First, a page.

There are currently 16 natural gas transmission system operators operating on the German gas market at present. Twelve of these companies are members of FNB Gas. Other players include distribution network operators, storage operators and trading companies. 

In general, Fischer and other interviewed German pipelines’ operators expect a growth in the pipeline sector in the middle-term. Particular hopes are also put on the support in the implementation of these plans from the state.  

According to Fischer, while for the TSOs there is no financial support from the state (only a sort of insurance in case of a failure of some projects), the government could provide a major assistance to the sector by approving related legislative bases and reliable regulation in the shortest possible time.  

Moreover, according to operators, state measures to speed up approval procedures would also be helpful for more active growth. 

Frank Dietzsch, head of Regulatory Framework Gas Technologies and Energy Systems at DVGW, German Association for Gas and Water told P&GJ that he remains optimistic, regarding with future prospects of the German pipelines’ sector.  

According to him, the German gas transport network is being developed continuously, which is confirmed by the existing national Network Development Plan one of the major public and legal acts, regulating the industry.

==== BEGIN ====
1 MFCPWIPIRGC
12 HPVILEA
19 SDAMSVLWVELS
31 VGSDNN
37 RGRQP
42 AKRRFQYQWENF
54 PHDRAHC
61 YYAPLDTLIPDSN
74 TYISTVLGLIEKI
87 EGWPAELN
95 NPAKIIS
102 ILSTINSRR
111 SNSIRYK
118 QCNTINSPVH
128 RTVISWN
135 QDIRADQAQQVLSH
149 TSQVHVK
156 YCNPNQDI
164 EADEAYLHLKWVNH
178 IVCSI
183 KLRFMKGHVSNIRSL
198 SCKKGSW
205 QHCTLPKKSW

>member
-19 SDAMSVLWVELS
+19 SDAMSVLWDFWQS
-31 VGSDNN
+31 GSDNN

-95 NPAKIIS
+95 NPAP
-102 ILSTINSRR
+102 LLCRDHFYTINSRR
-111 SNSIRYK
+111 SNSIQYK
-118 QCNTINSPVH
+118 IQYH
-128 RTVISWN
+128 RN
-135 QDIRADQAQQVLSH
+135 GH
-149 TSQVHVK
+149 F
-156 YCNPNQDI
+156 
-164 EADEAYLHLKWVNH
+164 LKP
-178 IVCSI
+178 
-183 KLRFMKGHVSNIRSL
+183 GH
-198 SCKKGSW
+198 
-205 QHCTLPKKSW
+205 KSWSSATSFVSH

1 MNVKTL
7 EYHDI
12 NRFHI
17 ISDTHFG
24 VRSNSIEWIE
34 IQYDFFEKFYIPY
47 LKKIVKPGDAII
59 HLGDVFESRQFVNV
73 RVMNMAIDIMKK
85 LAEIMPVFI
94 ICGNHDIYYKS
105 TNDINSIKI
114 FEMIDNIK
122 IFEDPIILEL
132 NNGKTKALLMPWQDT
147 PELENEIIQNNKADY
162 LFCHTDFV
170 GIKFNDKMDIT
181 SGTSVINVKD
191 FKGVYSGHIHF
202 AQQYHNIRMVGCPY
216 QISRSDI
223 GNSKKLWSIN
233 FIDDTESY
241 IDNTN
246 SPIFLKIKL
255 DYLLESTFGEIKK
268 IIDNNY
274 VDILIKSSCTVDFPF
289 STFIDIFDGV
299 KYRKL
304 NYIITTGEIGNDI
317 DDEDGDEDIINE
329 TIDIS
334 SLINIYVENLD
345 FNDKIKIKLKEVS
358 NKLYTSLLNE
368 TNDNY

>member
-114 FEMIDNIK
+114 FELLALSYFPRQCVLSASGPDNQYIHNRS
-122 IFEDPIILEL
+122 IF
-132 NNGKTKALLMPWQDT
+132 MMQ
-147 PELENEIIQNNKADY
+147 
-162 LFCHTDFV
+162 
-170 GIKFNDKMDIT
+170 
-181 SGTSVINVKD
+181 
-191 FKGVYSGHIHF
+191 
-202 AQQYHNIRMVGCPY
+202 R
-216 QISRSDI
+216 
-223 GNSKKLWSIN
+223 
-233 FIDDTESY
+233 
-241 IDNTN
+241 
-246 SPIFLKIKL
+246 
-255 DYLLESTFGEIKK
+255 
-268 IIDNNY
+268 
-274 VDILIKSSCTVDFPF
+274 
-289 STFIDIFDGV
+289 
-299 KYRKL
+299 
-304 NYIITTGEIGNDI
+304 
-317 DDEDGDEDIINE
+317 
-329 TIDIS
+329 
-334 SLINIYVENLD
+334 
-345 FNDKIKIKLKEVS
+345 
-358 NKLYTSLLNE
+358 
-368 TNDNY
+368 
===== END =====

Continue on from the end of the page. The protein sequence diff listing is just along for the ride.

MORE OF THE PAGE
In addition to new H2 network, Germany plans to continue planned general replacements of its pipelines’ network in months to come.  

“In the gas distribution grid about 1% of the pipelines are replace per year (new for old),” said Frank Dietzsch. “Although there will be an increase in demand in the context of the hydrogen transformation, I don’t expect much new construction in the classical gas distribution network.” 

In 2024, particular attention will be paid for better protection of the entire pipelines’ network in Germany, largely in response to the 2022 Nord Stream pipeline sabotage and the ever growing threats of attacks on critical infrastructure of the country, including gas pipelines.